Research shows decreased nitrogen contaminants in perennial grasses, such as switchgrass, grown for biofuel by delaying harvest.
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Nitrogen ash and other mineral matter can be a problem in processing perennial grasses into biofuel through the fast pyrolysis method. Delaying biomass harvest until after senescence can dramatically decrease the amount of N contaminants in the final product. In addition, the amount of N in the perennial grass crop is a good predictor of the amount of N in the resulting biofuel.
Farmers who grazed livestock learned thousands of years ago that the timing of the hay crop harvest was important—their animals much preferred green, leafy forage to older, stemmy grass. But for producers growing perennial grasses such as switchgrass to turn into biofuel, does harvest timing still matter? Danielle Wilson and Emily Heaton of the Department of Agronomy at Iowa State University researched this question as part of CenUSA Bioenergy, a coordinated research and education effort funded by the USDA’s National Institute of Food and Agriculture. The research was also funded by Phillips 66.
Heaton and Wilson investigated the importance of harvest time on switchgrass, a major biofuel feedstock likely to be processed by fast pyrolysis, a thermal process technology that rapidly heats biomass to convert it into bio-oil. Although fast pyrolysis shows promise as an affordable process to convert biomass into a useable biofuel, contaminants in the biomass itself can reduce the quality of the final bio-oil. Specifically, nitrogen (N) ash and mineral matter in the feedstock can decrease the shelf-stability of the resulting bio-oil.
Although methods to reduce mineral contamination in the final biofuel product are common, little is known about the effect of initial feedstock quality on that product. To answer this question, the researchers used a novel field experiment to find out whether the amount of N in the feedstock correlated to the amount of N in the final bio-oil product.
Heaton and Wilson set up switchgrass field trials at Iowa State University’s South Reynoldson Research Farm. Plots were harvested at different times throughout the summer and fall of 2010 and the spring of 2011. They processed the harvested switchgrass into bio-oil using fast pyrolysis, and analyzed the N concentrations in the switchgrass feedstock and in the final bio-oil.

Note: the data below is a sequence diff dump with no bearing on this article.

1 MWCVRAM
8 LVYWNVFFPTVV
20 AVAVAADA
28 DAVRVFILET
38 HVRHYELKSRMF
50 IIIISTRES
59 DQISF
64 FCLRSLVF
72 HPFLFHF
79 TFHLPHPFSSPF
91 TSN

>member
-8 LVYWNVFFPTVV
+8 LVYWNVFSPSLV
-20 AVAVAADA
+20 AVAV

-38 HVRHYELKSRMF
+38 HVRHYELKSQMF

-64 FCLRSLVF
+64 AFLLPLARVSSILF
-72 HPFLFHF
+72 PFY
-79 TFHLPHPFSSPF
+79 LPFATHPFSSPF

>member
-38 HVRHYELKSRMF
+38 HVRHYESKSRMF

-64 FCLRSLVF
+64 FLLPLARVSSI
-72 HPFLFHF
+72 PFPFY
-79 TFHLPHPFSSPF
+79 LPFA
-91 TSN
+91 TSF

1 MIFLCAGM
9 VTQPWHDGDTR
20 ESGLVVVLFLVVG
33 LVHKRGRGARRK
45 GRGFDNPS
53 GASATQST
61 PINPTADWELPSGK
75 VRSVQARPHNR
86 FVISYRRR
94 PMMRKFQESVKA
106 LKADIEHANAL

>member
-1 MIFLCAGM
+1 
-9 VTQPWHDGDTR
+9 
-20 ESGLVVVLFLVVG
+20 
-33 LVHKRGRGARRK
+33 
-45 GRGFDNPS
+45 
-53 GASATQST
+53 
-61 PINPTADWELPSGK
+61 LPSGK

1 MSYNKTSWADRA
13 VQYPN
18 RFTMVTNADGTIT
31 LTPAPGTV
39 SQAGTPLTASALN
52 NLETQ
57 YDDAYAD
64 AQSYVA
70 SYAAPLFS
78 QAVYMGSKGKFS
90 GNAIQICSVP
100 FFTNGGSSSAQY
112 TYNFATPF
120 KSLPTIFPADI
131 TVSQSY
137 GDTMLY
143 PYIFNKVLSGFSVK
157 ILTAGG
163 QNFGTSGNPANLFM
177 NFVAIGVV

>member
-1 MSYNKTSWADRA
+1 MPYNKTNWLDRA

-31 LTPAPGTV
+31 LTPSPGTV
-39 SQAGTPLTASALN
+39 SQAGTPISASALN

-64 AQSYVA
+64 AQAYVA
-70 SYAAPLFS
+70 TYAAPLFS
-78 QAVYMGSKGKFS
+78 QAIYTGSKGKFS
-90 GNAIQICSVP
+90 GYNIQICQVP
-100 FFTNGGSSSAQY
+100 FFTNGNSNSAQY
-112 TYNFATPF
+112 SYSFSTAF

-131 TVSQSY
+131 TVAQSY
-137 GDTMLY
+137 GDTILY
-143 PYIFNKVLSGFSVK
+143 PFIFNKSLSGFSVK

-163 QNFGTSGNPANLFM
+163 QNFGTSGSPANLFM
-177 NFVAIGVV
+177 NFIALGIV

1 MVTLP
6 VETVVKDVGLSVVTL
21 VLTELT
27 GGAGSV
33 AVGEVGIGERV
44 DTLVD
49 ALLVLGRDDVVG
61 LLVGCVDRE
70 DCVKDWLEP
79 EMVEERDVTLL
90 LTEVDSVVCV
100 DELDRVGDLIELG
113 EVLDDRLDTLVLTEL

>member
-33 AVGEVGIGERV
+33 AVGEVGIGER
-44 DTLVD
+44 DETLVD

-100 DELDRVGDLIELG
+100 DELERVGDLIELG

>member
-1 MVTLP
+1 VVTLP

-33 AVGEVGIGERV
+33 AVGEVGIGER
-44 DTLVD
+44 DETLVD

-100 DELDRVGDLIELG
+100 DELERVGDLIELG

Heaton and Wilson showed that that the timing of switchgrass harvest does indeed have an effect on crop N concentration, and that crop N concentration can accurately predict the amount of N in the final bio-oil product. Heaton and Wilson found that switchgrass N dropped as much as 68% between June and November, starting after flowering and continuing throughout plant senescence.
Although holding off on harvest until a killing frost did reduce yields of biomass significantly—22% DM drop between August and November harvests— more bio-oil was produced per unit of biomass. Therefore, delaying switchgrass harvest past senescence can result in lower contaminant levels in the bio-oil product.
However, there is no further benefit to waiting until the following spring to harvest. The research found that overwintering the crop reduced biomass yields, by 37%, without also reducing N content further.
By understanding the effects of agronomic management on feedstock quality, farmers can plan their harvest for optimal quality and secure higher prices per bale by tailoring their crops to the requirements of the feedstock customers. Refiners will be able to accurately screen the biofuel feedstock they are buying for contaminants and quality.
Agronomic management strategies are also important to the sustainability of biofuel production. N fertilizer can have a high cost, both economically and in carbon emissions. By removing as little N as possible in harvested biomass, less fertilizer N is needed because effective harvest timing can maximize the return of plant N to the soil for future crop growth.
“Improvements in bio-oil quality were realized, not with expensive treatments to the bio-oil, but instead with a simple management strategy, i.e., delayed harvest, that has also been shown to…improve the economic and environmental sustainability of biofuels by minimizing external N fertilizer inputs,” Heaton and Wilson write.
CenUSA Bioenergy is a coordinated research and education effort investigating the creation of a regional system in the Central US for producing advanced transportation fuels from perennial grasses on land that is either unsuitable or marginal for row crop production.* In addition to producing advanced biofuels, the proposed system will improve the sustainability of existing cropping systems by reducing agricultural runoff of nutrients in soil and increasing carbon sequestration.